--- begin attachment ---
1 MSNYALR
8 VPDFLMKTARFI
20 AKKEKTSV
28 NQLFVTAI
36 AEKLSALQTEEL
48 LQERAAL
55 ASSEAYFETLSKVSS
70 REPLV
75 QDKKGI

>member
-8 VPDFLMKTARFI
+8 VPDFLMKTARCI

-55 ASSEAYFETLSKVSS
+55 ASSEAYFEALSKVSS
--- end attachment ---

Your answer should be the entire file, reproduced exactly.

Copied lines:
1 MSNYALR
8 VPDFLMKTARFI
20 AKKEKTSV
28 NQLFVTAI
36 AEKLSALQTEEL
48 LQERAAL
55 ASSEAYFETLSKVSS
70 REPLV
75 QDKKGI

>member
-8 VPDFLMKTARFI
+8 VPDFLMKTARCI

-55 ASSEAYFETLSKVSS
+55 ASSEAYFEALSKVSS